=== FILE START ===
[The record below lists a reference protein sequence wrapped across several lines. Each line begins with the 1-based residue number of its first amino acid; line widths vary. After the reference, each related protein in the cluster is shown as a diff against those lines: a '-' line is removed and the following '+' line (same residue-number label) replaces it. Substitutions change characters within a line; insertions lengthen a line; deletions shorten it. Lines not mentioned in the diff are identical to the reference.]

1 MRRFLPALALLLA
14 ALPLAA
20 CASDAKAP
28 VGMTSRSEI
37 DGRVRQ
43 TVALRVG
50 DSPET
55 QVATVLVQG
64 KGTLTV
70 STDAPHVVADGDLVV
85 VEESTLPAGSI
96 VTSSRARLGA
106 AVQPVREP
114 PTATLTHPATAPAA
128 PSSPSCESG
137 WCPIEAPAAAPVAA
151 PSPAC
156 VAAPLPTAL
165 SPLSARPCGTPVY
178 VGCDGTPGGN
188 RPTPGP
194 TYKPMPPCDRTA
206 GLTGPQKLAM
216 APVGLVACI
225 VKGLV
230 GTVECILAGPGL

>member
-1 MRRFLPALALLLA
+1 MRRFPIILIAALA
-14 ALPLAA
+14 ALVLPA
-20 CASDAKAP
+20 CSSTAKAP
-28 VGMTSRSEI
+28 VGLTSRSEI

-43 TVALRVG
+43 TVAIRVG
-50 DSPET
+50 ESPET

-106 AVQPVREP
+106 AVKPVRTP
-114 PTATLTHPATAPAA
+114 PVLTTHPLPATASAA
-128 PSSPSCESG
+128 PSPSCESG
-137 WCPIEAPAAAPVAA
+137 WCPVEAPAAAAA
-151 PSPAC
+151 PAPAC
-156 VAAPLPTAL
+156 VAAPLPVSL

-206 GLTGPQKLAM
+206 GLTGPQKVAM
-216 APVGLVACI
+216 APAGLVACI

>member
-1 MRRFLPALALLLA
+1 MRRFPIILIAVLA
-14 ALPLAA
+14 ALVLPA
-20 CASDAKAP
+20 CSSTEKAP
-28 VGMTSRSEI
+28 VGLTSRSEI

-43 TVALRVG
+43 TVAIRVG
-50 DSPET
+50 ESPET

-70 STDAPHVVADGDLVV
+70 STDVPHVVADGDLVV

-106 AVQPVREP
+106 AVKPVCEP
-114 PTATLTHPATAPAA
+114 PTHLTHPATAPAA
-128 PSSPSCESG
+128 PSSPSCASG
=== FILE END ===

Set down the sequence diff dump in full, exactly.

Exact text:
[The record below lists a reference protein sequence wrapped across several lines. Each line begins with the 1-based residue number of its first amino acid; line widths vary. After the reference, each related protein in the cluster is shown as a diff against those lines: a '-' line is removed and the following '+' line (same residue-number label) replaces it. Substitutions change characters within a line; insertions lengthen a line; deletions shorten it. Lines not mentioned in the diff are identical to the reference.]

1 MRRFLPALALLLA
14 ALPLAA
20 CASDAKAP
28 VGMTSRSEI
37 DGRVRQ
43 TVALRVG
50 DSPET
55 QVATVLVQG
64 KGTLTV
70 STDAPHVVADGDLVV
85 VEESTLPAGSI
96 VTSSRARLGA
106 AVQPVREP
114 PTATLTHPATAPAA
128 PSSPSCESG
137 WCPIEAPAAAPVAA
151 PSPAC
156 VAAPLPTAL
165 SPLSARPCGTPVY
178 VGCDGTPGGN
188 RPTPGP
194 TYKPMPPCDRTA
206 GLTGPQKLAM
216 APVGLVACI
225 VKGLV
230 GTVECILAGPGL

>member
-1 MRRFLPALALLLA
+1 MRRFPIILIAALA
-14 ALPLAA
+14 ALVLPA
-20 CASDAKAP
+20 CSSTAKAP
-28 VGMTSRSEI
+28 VGLTSRSEI

-43 TVALRVG
+43 TVAIRVG
-50 DSPET
+50 ESPET

-106 AVQPVREP
+106 AVKPVRTP
-114 PTATLTHPATAPAA
+114 PVLTTHPLPATASAA
-128 PSSPSCESG
+128 PSPSCESG
-137 WCPIEAPAAAPVAA
+137 WCPVEAPAAAAA
-151 PSPAC
+151 PAPAC
-156 VAAPLPTAL
+156 VAAPLPVSL

-206 GLTGPQKLAM
+206 GLTGPQKVAM
-216 APVGLVACI
+216 APAGLVACI

>member
-1 MRRFLPALALLLA
+1 MRRFPIILIAVLA
-14 ALPLAA
+14 ALVLPA
-20 CASDAKAP
+20 CSSTEKAP
-28 VGMTSRSEI
+28 VGLTSRSEI

-43 TVALRVG
+43 TVAIRVG
-50 DSPET
+50 ESPET

-70 STDAPHVVADGDLVV
+70 STDVPHVVADGDLVV

-106 AVQPVREP
+106 AVKPVCEP
-114 PTATLTHPATAPAA
+114 PTHLTHPATAPAA
-128 PSSPSCESG
+128 PSSPSCASG